WNET keeps indie docs on Monday nights, while PBS plans to boost promotion

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At a forum about documentaries on public TV, PBS’s Nelson tells the crowd how she came to the network because of her interest in independent film. (Photos: Adrienne Rae, memorandumimage.com)

PBS’s Marie Nelson speaks at a forum about public TV documentaries at American University in Washington, D.C. (Photo: Adrienne Rae)

PBS unveiled Thursday its plan to increase the reach and visibility of its independent documentaries after months of soliciting feedback from filmmakers and fans of the films.

Independent Lens and POV, public television’s documentary showcases, will remain in their current slot of 10 p.m. Eastern time in PBS’s feed. They will also stay at that time on WNET in New York City, which raised concerns among filmmakers last December when it announced plans to shift the programs to make room for its own arts programming.

In its announcement, PBS said that while it will not designate the showcases for common carriage, which many filmmakers argued for, it will create “a number of programming events” tied to independent films for common carriage over the 2015-16 season. Those events will pair related PBS content with a film to keep and build audience from one program to another, a strategy that has succeeded in PBS’s prime-time schedule over the past several years.

“That means looking for films to partner with other important programming that PBS is offering in prime time, to bring new audiences to independent films,” said Marie Nelson, PBS v.p. of news and public affairs, in an interview.

Under the plan, PBS will also:

    • Increase marketing and promotion budgets for films;
    • Add theatrical releases of the docs;
    • Create half-hour sizzle reels for station promotions;
    • Develop a non-credit online college course on documentary filmmaking; and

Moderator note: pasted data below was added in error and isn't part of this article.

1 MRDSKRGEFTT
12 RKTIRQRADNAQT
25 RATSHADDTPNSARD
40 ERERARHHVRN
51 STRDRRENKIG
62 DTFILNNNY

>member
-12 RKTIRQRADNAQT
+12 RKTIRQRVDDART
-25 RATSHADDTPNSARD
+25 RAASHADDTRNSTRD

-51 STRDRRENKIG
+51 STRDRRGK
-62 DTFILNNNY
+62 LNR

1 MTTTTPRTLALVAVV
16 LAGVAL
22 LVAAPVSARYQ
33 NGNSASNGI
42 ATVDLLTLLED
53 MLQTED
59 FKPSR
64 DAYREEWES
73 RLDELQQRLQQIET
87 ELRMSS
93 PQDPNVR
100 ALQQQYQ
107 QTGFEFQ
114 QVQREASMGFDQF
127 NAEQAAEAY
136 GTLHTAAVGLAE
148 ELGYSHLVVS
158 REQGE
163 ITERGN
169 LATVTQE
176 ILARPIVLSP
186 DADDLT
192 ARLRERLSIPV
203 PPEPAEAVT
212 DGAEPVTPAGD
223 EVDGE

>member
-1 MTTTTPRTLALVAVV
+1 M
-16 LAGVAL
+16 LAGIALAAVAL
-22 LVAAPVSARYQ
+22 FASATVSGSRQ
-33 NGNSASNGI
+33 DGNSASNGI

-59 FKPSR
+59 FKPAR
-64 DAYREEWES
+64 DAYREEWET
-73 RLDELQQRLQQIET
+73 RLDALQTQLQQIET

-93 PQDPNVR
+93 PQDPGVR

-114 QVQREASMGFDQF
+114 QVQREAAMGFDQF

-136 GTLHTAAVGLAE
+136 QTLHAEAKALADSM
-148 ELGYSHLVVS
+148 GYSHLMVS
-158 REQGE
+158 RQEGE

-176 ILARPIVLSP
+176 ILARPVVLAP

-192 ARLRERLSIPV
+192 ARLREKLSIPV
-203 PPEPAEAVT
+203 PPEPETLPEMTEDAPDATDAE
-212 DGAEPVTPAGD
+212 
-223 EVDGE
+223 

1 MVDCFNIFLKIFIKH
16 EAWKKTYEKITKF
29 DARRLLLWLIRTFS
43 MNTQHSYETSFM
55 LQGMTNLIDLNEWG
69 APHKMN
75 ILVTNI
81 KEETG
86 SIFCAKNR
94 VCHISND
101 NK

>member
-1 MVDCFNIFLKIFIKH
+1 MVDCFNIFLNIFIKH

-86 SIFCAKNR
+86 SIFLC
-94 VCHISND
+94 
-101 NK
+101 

• Enter into a new licensing agreement with Indieflix, a subscription-based streaming service, that will start in May with 85 PBS films.

PBS will also reach out directly to public TV stations that don’t air the showcases at feed time. “We want to engage them in a round of briefings to share this new strategy with station programmers” with the hope that they will “reconsider their lineup,” Nelson said.

Stephen Segaller, head of national programming at WNET, hinted at that strategy on an April 9 episode of Current’s podcast, The Pub. Segaller estimated that about half of stations in the Top 50 markets schedule Independent Lens and POV at different times.

“My view has always been, let’s talk to those stations and those programmers and find out what their problem is, why they don’t, and where they would be willing to put” the shows, Segaller said.

Overall, the new strategy will “help us reach the younger, diverse audiences who are among the most passionate fans of indies,” said Beth Hoppe, PBS programming chief, in the announcement.

The college course on documentary films would be a first for PBS LearningMedia, Nelson said. Until now the educational resource has focused on kindergarten through 12 th-grade tools and curricula. POV’s 28-year archive of filmmaker interviews can be culled for use in the course, said series Executive Director Simon Kilmurry.

PBS is still finalizing details of its plan, such as how many special events and theatrical releases will take place and which films will be highlighted. More details will be announced at the PBS Annual Meeting in May, including a session during the Public Television Programmers Association meeting, Hoppe told general managers in an email.

UPDATE: The Indie Caucus, representing independent filmmakers, released a statement saying in part, “We are pleased that our conversations with PBS have been productive with the news today that PBS has committed to keeping POV and Independent Lens in their Monday night broadcast schedule.”

The independent documentary series “speak to the core of what public television is all about and like others I am encouraged by this new agreement,” said filmmaker Bernardo Ruiz in the statement. “I think we have all learned that there is a large, diverse and active set of audiences for these films and its now time to think about further growing these audiences — in particular, younger and more diverse viewers.”

“All parties involved can count on the Indie Caucus to watch the implementation of the new plan and continue to advocate for increased visibility of these programs,” added filmmaker Katy Chevigny.

The caucus noted that it “remains committed to working with PBS to develop new audiences and new filmmakers to these programs. Documentary films have the power to hold a mirror to society and elevate diverse voices and narratives. Independent Lens and POV are central to this space and lead broadcast and cable networks in spotlighting underrepresented stories and filmmakers. We are watching closely to see what comes next and will continue to hold PBS and its member stations accountable to their mission.”

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